A plethora of new statues, museums and government buildings is appearing across the Republic of Macedonia’s capital in a bid to imbue it with a sense of civic pride – but not everyone is persuaded by the less than subtle approach.
For a man who says his English is rusty, Miroslav Grcev has a well-oiled line in razor-sharp epithets. And when the architect, professor of urban design and originator of the current Macedonian flag gets going, woe betide the object of his ire.
“In architecture and urban design, this is crime against public space, culture, urbanism and art; against the city and the citizen,” he says. The alleged crime in question is the project known as Skopje 2014: not so much a redesign of the city as an effort to recast Macedonia’s capital as the cradle of civilisation.
The project, instigated by prime minister Nikola Gruevski, clicked into gear four years ago and has proceeded at breathtaking speed since then. The banks of the Vardar river, which runs through the city centre, now boast new museums, government buildings and a reconstructed national theatre. All of them have been built in a style its proponents label either neo-classical or baroque, in striking contrast to the modernist character of most of Skopje.
Then there are the statues. Countless dozens of bronze-cast figures have sprouted up seemingly everywhere. Just on the newly constructed Art bridge across the Vardar there are no fewer than 29 of them, representing significant Macedonian figures in music, literature and visual arts. Elsewhere in the city, everyone from Emperor Justinian to Mother Teresa has a monument by way of a reminder that this small country has produced great people.
But the piece de resistance is in Macedonia square. A gigantic representation of a warrior on a horse now dominates this previously empty plaza. The figure – which may or may not be Alexander the Great, depending on who you ask – perches on top of a thick column, surrounded by lions. Music, lights and dancing fountains provide the icing on the cake.
The transformation is certainly not to everyone’s taste. “I stopped going to the centre of the city,” says Grcev. “When I have to go past those monstrous, criminal colonnades and things which are not sculpture, I walk with my head down and my eyes to my shoes – the walk of a dead man.”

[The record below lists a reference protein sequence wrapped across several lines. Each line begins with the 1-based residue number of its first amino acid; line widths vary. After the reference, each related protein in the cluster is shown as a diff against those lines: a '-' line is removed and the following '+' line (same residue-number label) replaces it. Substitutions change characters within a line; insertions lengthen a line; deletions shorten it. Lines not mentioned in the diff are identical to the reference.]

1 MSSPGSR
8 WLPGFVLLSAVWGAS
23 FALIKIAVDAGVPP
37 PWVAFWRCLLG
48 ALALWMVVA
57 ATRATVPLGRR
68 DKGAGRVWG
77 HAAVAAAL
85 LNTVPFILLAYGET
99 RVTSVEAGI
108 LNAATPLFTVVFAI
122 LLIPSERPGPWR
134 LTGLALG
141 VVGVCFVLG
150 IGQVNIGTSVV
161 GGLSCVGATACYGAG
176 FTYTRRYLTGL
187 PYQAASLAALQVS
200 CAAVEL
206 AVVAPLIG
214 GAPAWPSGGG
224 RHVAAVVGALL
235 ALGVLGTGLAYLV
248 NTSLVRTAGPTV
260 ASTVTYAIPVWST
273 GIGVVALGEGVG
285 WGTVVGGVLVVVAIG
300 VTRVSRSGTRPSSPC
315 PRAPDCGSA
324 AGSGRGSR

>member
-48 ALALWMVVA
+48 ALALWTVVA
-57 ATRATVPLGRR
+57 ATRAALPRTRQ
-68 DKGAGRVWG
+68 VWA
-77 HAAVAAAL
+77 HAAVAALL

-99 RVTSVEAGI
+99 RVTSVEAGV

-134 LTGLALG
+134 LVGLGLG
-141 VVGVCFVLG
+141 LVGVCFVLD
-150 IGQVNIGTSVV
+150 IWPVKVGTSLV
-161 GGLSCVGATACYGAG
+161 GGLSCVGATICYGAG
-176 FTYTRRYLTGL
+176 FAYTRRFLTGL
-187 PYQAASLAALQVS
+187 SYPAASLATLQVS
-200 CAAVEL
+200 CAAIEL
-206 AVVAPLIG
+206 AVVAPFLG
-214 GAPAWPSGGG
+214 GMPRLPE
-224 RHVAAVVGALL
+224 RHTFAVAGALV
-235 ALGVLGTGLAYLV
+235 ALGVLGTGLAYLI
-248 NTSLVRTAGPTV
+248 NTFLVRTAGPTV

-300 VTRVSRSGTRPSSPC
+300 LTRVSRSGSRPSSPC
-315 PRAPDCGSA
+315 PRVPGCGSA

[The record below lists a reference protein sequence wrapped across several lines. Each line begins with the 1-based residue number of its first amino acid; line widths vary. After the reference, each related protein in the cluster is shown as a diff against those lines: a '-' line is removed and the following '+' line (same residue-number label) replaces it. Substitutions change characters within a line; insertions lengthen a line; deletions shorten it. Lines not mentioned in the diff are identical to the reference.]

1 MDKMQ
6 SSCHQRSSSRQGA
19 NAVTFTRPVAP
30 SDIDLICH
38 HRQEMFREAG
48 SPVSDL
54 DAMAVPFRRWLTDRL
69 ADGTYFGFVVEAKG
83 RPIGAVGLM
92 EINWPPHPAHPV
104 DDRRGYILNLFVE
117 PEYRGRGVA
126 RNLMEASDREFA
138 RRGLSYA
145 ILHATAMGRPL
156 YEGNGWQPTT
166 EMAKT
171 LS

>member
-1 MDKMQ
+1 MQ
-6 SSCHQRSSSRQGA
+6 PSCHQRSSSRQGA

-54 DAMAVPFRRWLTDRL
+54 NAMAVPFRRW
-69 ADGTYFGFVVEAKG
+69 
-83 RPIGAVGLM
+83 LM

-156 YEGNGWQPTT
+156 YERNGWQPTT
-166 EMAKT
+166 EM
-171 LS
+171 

The creator of the most contentious of the statues shrugs at the fuss her work has created. Business is brisk for sculptor Valentina Stefanovska at her workshop in a suburb of Skopje. Before she won the competition to construct the centrepiece of Skopje 2014 she had barely had a professional commission. Now she’s made her mark on the city with the Arc de Triomphe-inspired Porta Macedonia that stands within sight of the aforementioned rampant warrior.
“The centre of the city was a little bit empty before,” says Stefanovska. “There was too much space. People might have been against the statues but now they congratulate me.”
Skopje is no stranger to radical change. In 1963, an earthquake flattened four-fifths of the city and forced a total rebuild, overseen by Kenzo Tange, the Japanese architect and urban planner who had performed a similar duty in post-war Hiroshima. Now some of the constructions from that era are suffering the ultimate architectural indignity: remodelling in the style of the Skopje 2014 project. Baroque frontages have already been added to the previously clean-cut lines of the commercial and residential buildings around Macedonia square.
The most dramatic makeover has still to be completed. Awnings draped over the glass and concrete cubes of government house depict its fate: neo-classical columns and curves.
These alterations have driven many Macedonian architects to distraction and other residents of Skopje have also voiced their objections – or, in the case of Ivana Dragsic, sung them. The radio presenter formed the Singing Skopjans as a way of protesting without running the risk of receiving a beating, as happened when demonstrators first criticised Skopje 2014. Now Dragsic and her colleagues make their points with flash-mob musical performances around the city, which they also film for distribution via social media.
Walking round the concrete lotus-flower of the central post office, Dragsic says the city is losing part of its character. “What excites me about these Tange-era buildings are the spaces they provide. All of the little corners and hallways have a role – they provide a lot of sociability, an opportunity to connect with yourself and with others.”
But there are those who insist that Skopje 2014 is providing precisely the identity that was previously lacking. The current head of the foreign-affairs committee – and former foreign minister – Antonio Milososki points to the jump in tourist arrivals as proof of the project’s success in raising the city’s profile. And he says that, for once, the changes have been locally driven.
“In different periods of history our neighbours or empires decided on the structure, constitution and city architecture whether they were Ottomans, Serbs, Bulgarians or other bigger states,” says Milososki. “Now, for the first time since independence, we have put our stamp on our capital city.” At least that is one point that is beyond debate.